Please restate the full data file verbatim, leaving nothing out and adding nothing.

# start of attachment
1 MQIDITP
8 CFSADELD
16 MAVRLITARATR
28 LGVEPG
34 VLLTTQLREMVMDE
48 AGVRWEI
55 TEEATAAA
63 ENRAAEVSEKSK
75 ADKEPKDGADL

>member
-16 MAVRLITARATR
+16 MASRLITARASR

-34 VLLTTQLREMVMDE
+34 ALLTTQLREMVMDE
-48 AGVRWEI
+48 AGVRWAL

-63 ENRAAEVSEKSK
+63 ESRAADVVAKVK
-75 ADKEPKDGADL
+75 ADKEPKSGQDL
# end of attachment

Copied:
1 MQIDITP
8 CFSADELD
16 MAVRLITARATR
28 LGVEPG
34 VLLTTQLREMVMDE
48 AGVRWEI
55 TEEATAAA
63 ENRAAEVSEKSK
75 ADKEPKDGADL

>member
-16 MAVRLITARATR
+16 MASRLITARASR

-34 VLLTTQLREMVMDE
+34 ALLTTQLREMVMDE
-48 AGVRWEI
+48 AGVRWAL

-63 ENRAAEVSEKSK
+63 ESRAADVVAKVK
-75 ADKEPKDGADL
+75 ADKEPKSGQDL